Judicial Board Co-Chairs’ Statement on Senate’s Defunding of Restorative Justice Coalition

We as Judicial Board (J-Board) co-chairs wish to express our concerns about the decision to defund the Restorative Justice Coalition (RJC) mid-year. We as the current J-Board chairs were never consulted about the grievances against RJC, or the plan to defund RJC in an official capacity. To our understanding, the previous J-Board co-chairs expressed concerns about the way that RJC was framing their use of Indigenous practices, however, to our knowledge, they did not express support for this type of defunding. As J-Board co-chairs, we are expected to work with and help form relationships between RJC and Honor Council as well as the Senate, and this decision has negatively impacted our ability to maintain these working relationships. 

In the Senate Beat published on February 10th describing the Senate Public meeting held on February 7th, it was reported that SB Vice President Sean Brown stated that the three accountability groups (Honor Council, RJC, and J-Board) all attended a meeting with the accountability liaisons. However, this meeting was scheduled for a time slot when RJC members were not available, and therefore their perspectives were not represented at this meeting. This meeting had no formal agenda, and the defunding of RJC was not discussed, nor has it ever been officially discussed in a joint meeting with the accountability groups. 

We support the community members who have expressed discomfort with the way that RJC has framed their usage of Indigenous practices. However, we are disappointed that RJC was not given directives from Senate about what changes to their programming were needed, and was not given the opportunity to make necessary changes prior to being defunded.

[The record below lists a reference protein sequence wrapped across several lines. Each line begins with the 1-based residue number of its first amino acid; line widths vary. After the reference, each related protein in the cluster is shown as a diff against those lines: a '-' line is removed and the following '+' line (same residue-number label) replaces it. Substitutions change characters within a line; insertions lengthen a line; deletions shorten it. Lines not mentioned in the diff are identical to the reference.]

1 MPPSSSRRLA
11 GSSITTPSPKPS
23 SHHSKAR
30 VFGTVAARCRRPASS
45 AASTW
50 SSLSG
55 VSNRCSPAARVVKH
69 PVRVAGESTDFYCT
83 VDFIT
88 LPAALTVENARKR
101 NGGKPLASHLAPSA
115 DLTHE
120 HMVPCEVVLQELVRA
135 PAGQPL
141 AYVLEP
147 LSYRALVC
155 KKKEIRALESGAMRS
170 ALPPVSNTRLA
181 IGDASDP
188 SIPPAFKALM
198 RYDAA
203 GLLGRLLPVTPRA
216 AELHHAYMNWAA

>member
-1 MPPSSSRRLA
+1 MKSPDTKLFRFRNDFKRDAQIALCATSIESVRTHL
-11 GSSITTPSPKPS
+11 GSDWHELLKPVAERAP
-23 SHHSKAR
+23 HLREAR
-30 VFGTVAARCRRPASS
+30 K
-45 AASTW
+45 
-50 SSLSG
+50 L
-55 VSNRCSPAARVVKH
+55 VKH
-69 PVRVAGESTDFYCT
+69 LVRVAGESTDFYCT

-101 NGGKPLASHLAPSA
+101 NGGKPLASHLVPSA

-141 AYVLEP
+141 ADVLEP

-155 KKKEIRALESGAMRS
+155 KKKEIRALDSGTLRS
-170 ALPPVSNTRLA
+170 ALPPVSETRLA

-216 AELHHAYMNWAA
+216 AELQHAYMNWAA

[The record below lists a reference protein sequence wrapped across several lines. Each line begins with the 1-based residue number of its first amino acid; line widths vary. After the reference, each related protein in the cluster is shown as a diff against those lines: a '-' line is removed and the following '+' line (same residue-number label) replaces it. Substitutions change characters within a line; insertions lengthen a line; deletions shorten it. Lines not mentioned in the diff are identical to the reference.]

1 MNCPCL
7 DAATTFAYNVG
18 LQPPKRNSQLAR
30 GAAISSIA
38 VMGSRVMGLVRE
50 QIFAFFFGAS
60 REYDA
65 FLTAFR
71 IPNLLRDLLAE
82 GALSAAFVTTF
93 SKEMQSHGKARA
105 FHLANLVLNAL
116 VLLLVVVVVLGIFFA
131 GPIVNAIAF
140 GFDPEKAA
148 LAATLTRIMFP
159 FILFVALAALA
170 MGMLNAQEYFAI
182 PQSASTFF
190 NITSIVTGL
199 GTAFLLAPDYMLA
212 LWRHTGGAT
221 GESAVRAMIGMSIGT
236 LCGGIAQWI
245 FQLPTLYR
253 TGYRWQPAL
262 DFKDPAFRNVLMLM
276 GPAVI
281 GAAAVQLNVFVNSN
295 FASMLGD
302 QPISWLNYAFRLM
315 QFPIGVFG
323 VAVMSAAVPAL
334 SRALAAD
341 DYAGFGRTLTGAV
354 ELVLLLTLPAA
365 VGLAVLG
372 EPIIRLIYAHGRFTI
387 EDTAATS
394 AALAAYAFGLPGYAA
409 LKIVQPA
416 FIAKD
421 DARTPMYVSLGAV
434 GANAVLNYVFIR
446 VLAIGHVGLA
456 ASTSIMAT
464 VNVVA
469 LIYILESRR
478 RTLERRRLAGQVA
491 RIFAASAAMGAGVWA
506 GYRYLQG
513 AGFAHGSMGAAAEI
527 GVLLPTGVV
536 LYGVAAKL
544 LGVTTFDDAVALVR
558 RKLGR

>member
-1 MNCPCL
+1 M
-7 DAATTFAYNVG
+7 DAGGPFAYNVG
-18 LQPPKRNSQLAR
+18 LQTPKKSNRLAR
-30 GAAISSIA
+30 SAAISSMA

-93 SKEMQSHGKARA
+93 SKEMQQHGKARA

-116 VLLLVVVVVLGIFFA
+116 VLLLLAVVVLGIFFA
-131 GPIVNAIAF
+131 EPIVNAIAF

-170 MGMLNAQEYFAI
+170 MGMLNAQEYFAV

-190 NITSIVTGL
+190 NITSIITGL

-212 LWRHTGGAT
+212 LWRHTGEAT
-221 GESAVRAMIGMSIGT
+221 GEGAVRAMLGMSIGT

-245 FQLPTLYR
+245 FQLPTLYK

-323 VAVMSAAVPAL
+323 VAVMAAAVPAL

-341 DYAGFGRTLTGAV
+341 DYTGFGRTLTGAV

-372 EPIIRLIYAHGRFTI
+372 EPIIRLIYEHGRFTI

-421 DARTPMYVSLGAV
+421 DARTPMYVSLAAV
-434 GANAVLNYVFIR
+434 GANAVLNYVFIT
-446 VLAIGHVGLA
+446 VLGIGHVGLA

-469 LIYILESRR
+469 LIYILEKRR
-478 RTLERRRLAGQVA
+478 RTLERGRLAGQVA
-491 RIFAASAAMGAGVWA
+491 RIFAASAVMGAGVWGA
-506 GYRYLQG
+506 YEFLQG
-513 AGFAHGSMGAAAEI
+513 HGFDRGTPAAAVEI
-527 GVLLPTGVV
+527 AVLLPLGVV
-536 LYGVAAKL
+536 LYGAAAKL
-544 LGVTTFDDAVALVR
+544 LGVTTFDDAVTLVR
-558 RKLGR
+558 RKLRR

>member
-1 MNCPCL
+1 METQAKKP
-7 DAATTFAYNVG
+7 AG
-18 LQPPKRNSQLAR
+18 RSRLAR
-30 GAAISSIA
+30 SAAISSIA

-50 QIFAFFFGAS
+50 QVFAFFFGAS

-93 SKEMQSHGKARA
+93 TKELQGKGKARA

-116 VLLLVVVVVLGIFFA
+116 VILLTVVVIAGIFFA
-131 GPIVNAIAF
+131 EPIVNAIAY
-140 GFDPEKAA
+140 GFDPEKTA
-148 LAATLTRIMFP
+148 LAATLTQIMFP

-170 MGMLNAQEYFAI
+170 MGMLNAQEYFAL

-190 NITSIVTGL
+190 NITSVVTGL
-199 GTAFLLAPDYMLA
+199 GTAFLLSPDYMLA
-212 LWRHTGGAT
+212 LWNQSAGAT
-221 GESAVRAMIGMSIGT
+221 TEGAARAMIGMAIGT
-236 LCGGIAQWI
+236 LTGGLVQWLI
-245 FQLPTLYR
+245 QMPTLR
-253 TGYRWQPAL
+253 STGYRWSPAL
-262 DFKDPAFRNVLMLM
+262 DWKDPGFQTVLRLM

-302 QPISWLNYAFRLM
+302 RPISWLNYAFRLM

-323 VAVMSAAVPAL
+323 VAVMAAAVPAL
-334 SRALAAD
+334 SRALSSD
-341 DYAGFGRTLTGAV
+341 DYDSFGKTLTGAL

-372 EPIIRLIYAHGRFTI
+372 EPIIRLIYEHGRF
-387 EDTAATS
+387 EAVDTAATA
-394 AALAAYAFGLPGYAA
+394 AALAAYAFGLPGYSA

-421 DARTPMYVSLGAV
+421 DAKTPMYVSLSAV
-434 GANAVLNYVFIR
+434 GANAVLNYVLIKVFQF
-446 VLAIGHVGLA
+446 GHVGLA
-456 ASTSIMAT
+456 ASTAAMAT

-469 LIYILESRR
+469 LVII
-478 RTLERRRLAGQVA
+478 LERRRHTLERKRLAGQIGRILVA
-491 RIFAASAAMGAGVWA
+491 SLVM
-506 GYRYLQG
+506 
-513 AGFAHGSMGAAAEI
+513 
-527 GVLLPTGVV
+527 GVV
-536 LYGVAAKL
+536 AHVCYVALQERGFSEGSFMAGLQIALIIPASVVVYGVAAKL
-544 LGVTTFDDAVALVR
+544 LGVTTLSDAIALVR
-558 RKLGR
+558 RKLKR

We would also like to point out that the Senate Appointments Committee (AppCom) is the hiring body for all student body-funded positions, and therefore is responsible for ensuring that diverse and well-qualified applicants are hired for these positions. While Senate has expressed concerns that RJC is not diverse enough, we would like to call attention to the fact that AppCom is ultimately responsible for the promotion and hiring of these positions. Ultimately, Senate, as the hiring and funding body for these positions, is responsible for ensuring that their employees are held to the standards set in their job descriptions. Instead, Senate has attempted to distance themselves from RJC without acknowledging their responsibility as the employer in this situation. Senate’s role on campus is to hire and fund these positions, and, in this situation, we feel they have failed to sufficiently support student workers on RJC to help them implement the changes necessary for RJC to appropriately and respectfully serve the student body. 

We understand student body positions, including those on accountability groups, to have contracts with a duration of one school year. The ability of Senate to break these contracts mid-year sets a concerning precedent for the rights of student workers, many of whom rely on this income to support themselves. If RJC can be defunded in the middle of the school year, other student positions can be defunded as well. This hasty decision also occurred outside of the Wage Review Board’s process. Normally, during this process the Wage Review Board audits student body positions and makes recommendations to Senate for changes to wages of Student Body Positions. This process is supposed to give community members not on Senate the opportunity to participate in the decision-making processes regarding wages.